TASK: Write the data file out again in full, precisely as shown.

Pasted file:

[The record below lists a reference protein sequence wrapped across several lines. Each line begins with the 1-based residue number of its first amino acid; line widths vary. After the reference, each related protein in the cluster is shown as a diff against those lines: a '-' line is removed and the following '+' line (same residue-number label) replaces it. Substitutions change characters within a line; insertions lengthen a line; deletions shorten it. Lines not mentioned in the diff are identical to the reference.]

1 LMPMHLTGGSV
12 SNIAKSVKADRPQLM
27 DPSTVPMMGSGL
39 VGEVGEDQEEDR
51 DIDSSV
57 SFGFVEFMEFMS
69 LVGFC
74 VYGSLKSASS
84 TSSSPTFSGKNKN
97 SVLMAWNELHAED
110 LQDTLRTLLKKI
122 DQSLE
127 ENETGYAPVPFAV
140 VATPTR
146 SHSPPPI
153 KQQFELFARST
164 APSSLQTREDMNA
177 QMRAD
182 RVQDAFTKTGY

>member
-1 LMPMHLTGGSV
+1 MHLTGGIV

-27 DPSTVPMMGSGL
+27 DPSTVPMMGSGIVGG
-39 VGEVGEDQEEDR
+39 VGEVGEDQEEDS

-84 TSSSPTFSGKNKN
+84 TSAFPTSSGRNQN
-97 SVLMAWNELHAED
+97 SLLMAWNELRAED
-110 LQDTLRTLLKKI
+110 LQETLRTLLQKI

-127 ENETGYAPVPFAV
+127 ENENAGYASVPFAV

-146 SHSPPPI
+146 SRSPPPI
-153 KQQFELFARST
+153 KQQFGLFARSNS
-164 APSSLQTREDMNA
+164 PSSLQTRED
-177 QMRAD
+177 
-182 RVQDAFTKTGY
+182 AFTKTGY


[The record below lists a reference protein sequence wrapped across several lines. Each line begins with the 1-based residue number of its first amino acid; line widths vary. After the reference, each related protein in the cluster is shown as a diff against those lines: a '-' line is removed and the following '+' line (same residue-number label) replaces it. Substitutions change characters within a line; insertions lengthen a line; deletions shorten it. Lines not mentioned in the diff are identical to the reference.]

1 LMPMHLTGGSV
12 SNIAKSVKADRPQLM
27 DPSTVPMMGSGL
39 VGEVGEDQEEDR
51 DIDSSV
57 SFGFVEFMEFMS
69 LVGFC
74 VYGSLKSASS
84 TSSSPTFSGKNKN
97 SVLMAWNELHAED
110 LQDTLRTLLKKI
122 DQSLE
127 ENETGYAPVPFAV
140 VATPTR
146 SHSPPPI
153 KQQFELFARST
164 APSSLQTREDMNA
177 QMRAD
182 RVQDAFTKTGY

>member
-1 LMPMHLTGGSV
+1 MHLTGGIV

-27 DPSTVPMMGSGL
+27 DPSTVPMMGSGIVGG
-39 VGEVGEDQEEDR
+39 VGEVGEDQEEDS

-84 TSSSPTFSGKNKN
+84 TSAFPTSSGRNQN
-97 SVLMAWNELHAED
+97 SLLMAWNELRAED
-110 LQDTLRTLLKKI
+110 LQETLRTLLQKI

-127 ENETGYAPVPFAV
+127 ENENAGYASVPFAV

-146 SHSPPPI
+146 SRSPPPI
-153 KQQFELFARST
+153 KQQFGLFARSNS
-164 APSSLQTREDMNA
+164 PSSLQTRED
-177 QMRAD
+177 
-182 RVQDAFTKTGY
+182 AFTKTGY